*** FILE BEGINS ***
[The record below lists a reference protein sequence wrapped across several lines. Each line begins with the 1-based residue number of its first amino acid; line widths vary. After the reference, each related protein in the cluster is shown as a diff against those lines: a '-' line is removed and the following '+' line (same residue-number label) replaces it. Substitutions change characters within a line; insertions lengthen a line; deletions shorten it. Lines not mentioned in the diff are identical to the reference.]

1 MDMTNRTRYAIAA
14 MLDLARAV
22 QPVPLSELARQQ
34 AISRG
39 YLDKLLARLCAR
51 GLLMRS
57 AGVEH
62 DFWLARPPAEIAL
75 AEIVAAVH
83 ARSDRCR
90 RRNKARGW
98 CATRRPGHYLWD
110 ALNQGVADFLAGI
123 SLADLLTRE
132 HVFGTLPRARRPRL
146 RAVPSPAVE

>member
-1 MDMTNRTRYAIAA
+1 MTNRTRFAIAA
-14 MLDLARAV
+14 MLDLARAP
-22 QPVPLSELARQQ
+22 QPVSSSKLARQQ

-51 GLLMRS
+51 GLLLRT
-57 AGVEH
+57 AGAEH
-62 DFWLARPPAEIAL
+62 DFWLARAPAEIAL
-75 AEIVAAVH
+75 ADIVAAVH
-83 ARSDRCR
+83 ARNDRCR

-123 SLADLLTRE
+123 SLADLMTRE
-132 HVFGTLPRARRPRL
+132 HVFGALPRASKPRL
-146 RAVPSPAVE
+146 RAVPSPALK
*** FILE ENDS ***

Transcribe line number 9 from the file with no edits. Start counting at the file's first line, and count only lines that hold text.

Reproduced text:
62 DFWLARPPAEIAL